It’s not just in the midst of a pandemic that citizens need to know what their government is doing.
Over the past two weeks, government officials have made decisions that have significantly altered lives. Gov. Steve Sisolak has closed Nevada’s schools for at least the next three weeks and its nonessential businesses for a month. The Centers for Disease Control and Prevention recommends canceling and postponing gatherings of more than 50 people for the next two months. President Donald Trump has virtually shut down international air travel from the United States.
These are draconian actions. But the coronavirus poses a unique threat. Government officials at the federal, state and local levels have provided a flurry of details about the number of current infections, the death count and the threat of exponential growth. This information, combined with what has happened in other countries, provides the rationale for what was unthinkable even a month ago.
The openness of governments in this country stands in stark contrast to China’s response to the initial outbreak. Li Wenliang was the first doctor to sound the alarm about the coronavirus. China’s totalitarian regime forced him to sign a statement that his concerns were “illegal behavior.” Even as the virus spread, Chinese officials downplayed it.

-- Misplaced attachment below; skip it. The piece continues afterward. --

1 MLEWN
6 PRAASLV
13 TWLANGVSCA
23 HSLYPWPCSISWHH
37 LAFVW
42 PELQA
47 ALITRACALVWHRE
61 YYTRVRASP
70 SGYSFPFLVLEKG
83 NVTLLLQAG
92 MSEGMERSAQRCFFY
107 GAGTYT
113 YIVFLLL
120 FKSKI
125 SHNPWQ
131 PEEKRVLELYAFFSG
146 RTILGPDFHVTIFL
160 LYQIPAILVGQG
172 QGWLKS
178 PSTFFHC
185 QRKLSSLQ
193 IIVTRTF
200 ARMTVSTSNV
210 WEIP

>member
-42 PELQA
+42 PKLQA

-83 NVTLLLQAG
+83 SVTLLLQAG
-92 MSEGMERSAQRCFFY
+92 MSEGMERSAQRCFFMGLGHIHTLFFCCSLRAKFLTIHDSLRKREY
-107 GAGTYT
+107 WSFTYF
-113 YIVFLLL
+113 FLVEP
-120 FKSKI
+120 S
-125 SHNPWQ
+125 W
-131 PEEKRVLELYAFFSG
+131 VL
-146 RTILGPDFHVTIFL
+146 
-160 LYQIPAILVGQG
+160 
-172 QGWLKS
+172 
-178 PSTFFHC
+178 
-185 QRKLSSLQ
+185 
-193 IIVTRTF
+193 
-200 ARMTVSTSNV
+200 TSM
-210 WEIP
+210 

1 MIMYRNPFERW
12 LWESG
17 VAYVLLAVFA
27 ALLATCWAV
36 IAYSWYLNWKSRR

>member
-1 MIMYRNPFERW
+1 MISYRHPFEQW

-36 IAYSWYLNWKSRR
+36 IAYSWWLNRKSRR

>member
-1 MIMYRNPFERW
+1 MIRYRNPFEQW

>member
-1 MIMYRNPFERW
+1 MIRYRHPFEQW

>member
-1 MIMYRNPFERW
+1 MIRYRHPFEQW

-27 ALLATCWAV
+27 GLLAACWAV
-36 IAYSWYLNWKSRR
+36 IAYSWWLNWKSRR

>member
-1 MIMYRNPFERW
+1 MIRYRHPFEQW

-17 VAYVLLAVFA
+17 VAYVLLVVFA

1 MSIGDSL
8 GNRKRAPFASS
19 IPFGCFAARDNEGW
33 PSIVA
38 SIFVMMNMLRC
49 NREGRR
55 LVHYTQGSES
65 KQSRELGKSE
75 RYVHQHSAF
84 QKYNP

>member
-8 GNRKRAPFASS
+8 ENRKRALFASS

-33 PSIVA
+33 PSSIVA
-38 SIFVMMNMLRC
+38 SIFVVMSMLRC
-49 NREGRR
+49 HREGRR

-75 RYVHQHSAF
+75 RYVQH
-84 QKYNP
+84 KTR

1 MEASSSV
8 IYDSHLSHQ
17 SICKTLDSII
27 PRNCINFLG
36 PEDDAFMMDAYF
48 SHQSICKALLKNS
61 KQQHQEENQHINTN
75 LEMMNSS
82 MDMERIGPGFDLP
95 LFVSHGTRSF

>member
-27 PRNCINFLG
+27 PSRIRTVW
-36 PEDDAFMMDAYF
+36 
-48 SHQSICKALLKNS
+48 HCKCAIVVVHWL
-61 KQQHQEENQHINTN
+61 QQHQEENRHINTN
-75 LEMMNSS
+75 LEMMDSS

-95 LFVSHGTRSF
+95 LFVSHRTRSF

“If the officials had disclosed information about the epidemic earlier, I think it would have been a lot better,” he told The New York Times before dying from coronavirus. “There should be more openness and transparency.”
Yes, there should have been. In this instance, transparency from the Chinese government could have prevented thousands of deaths and a worldwide economic slowdown.
Fortunately, the stakes for public records requests and other transparency efforts here in Nevada aren’t that high. But the need for transparency in government remains. That’s why news organizations and other groups are highlighting Sunshine Week this week. It’s a reminder about the importance of government openness.
Transparency promotes accountability. Public record requests have helped the Review-Journal’s investigative team expose systemic problems with the Nevada Board of Dental Examiners. Public documents led to disgraced former Henderson constable Earl Mitchell losing his police powers after the Review-Journal revealed he stole tens of thousands of dollars from taxpayers. The Department of Motor Vehicles wasted $26 million in registration fees in what has all the trappings of a bribery scandal. The Review-Journal broke that story and continues to investigate it, in part by seeking additional public records.
These stories and many more are important to the public. Let Sunshine Week and the coronavirus be a reminder to government bureaucrats that transparency is essential, not optional.